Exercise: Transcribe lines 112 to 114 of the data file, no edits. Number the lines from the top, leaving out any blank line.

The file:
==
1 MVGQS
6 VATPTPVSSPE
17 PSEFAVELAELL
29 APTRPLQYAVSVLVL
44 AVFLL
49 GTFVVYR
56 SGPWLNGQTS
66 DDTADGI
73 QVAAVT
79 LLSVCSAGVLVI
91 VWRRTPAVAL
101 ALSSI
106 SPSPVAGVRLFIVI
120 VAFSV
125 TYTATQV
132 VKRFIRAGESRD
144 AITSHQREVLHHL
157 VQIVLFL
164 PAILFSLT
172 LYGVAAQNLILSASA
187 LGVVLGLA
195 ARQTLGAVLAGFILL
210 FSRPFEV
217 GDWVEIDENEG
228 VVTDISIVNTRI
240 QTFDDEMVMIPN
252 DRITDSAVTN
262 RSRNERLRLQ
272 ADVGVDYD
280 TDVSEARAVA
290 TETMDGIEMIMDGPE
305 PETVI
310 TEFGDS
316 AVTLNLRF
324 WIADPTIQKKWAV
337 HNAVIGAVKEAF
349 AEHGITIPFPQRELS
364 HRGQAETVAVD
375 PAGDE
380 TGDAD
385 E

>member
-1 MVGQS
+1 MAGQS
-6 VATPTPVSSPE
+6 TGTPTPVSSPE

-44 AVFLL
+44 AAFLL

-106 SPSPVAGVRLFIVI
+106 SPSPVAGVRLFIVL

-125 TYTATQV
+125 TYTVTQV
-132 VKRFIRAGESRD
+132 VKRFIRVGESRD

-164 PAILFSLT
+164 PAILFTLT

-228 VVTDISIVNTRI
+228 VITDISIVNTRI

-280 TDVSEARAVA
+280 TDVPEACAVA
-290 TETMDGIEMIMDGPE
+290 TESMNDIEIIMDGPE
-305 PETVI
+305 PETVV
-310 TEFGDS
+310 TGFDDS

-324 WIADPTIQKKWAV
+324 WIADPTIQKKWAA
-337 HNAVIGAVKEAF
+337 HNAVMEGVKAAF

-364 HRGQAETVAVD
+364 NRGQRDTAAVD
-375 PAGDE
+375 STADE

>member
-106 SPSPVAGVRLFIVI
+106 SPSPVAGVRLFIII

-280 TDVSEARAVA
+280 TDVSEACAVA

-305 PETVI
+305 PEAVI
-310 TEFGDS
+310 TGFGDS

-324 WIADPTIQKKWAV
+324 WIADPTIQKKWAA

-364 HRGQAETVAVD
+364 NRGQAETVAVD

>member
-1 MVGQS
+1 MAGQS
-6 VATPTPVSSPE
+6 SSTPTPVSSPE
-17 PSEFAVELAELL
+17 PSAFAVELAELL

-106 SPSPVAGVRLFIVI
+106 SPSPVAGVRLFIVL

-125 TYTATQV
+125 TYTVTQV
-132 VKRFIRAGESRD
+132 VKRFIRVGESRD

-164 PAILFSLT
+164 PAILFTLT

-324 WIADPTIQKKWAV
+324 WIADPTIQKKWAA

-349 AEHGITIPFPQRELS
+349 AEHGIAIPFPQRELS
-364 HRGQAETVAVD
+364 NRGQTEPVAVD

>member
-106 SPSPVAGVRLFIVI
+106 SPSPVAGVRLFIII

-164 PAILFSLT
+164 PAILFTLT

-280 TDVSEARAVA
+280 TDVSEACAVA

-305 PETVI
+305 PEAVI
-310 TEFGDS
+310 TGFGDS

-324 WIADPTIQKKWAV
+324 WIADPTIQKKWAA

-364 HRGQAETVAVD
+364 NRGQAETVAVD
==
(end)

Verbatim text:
-164 PAILFSLT
+164 PAILFTLT

-280 TDVSEARAVA